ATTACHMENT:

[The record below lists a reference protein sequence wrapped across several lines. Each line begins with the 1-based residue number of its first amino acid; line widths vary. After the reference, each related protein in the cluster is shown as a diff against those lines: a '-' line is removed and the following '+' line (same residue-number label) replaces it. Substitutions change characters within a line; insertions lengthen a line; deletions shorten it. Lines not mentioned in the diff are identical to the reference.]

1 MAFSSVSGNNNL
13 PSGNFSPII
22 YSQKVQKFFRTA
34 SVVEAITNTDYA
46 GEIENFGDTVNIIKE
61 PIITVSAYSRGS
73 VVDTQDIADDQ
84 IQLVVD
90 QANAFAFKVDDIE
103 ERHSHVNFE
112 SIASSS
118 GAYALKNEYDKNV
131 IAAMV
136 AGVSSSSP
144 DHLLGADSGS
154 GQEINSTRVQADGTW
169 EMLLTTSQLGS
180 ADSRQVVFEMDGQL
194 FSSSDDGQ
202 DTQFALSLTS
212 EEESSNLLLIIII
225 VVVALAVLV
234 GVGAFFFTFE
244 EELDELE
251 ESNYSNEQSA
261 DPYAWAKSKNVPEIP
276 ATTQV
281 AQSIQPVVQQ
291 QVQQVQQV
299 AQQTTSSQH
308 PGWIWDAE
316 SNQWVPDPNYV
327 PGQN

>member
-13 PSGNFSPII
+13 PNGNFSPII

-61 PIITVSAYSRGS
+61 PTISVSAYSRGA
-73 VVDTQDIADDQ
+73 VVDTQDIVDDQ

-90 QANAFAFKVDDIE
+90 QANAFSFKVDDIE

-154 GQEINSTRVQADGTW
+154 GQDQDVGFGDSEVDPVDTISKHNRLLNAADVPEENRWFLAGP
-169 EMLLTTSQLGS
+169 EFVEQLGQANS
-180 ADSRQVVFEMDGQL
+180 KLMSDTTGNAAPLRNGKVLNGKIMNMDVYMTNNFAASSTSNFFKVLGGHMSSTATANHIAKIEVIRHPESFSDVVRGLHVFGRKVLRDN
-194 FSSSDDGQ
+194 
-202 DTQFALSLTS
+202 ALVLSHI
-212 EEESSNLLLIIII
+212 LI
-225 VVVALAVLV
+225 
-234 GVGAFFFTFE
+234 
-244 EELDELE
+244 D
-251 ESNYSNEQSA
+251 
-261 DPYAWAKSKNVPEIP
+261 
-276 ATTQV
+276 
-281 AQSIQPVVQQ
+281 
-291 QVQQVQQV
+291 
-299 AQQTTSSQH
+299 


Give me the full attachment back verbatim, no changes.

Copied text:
[The record below lists a reference protein sequence wrapped across several lines. Each line begins with the 1-based residue number of its first amino acid; line widths vary. After the reference, each related protein in the cluster is shown as a diff against those lines: a '-' line is removed and the following '+' line (same residue-number label) replaces it. Substitutions change characters within a line; insertions lengthen a line; deletions shorten it. Lines not mentioned in the diff are identical to the reference.]

1 MAFSSVSGNNNL
13 PSGNFSPII
22 YSQKVQKFFRTA
34 SVVEAITNTDYA
46 GEIENFGDTVNIIKE
61 PIITVSAYSRGS
73 VVDTQDIADDQ
84 IQLVVD
90 QANAFAFKVDDIE
103 ERHSHVNFE
112 SIASSS
118 GAYALKNEYDKNV
131 IAAMV
136 AGVSSSSP
144 DHLLGADSGS
154 GQEINSTRVQADGTW
169 EMLLTTSQLGS
180 ADSRQVVFEMDGQL
194 FSSSDDGQ
202 DTQFALSLTS
212 EEESSNLLLIIII
225 VVVALAVLV
234 GVGAFFFTFE
244 EELDELE
251 ESNYSNEQSA
261 DPYAWAKSKNVPEIP
276 ATTQV
281 AQSIQPVVQQ
291 QVQQVQQV
299 AQQTTSSQH
308 PGWIWDAE
316 SNQWVPDPNYV
327 PGQN

>member
-13 PSGNFSPII
+13 PNGNFSPII

-61 PIITVSAYSRGS
+61 PTISVSAYSRGA
-73 VVDTQDIADDQ
+73 VVDTQDIVDDQ

-90 QANAFAFKVDDIE
+90 QANAFSFKVDDIE

-154 GQEINSTRVQADGTW
+154 GQDQDVGFGDSEVDPVDTISKHNRLLNAADVPEENRWFLAGP
-169 EMLLTTSQLGS
+169 EFVEQLGQANS
-180 ADSRQVVFEMDGQL
+180 KLMSDTTGNAAPLRNGKVLNGKIMNMDVYMTNNFAASSTSNFFKVLGGHMSSTATANHIAKIEVIRHPESFSDVVRGLHVFGRKVLRDN
-194 FSSSDDGQ
+194 
-202 DTQFALSLTS
+202 ALVLSHI
-212 EEESSNLLLIIII
+212 LI
-225 VVVALAVLV
+225 
-234 GVGAFFFTFE
+234 
-244 EELDELE
+244 D
-251 ESNYSNEQSA
+251 
-261 DPYAWAKSKNVPEIP
+261 
-276 ATTQV
+276 
-281 AQSIQPVVQQ
+281 
-291 QVQQVQQV
+291 
-299 AQQTTSSQH
+299 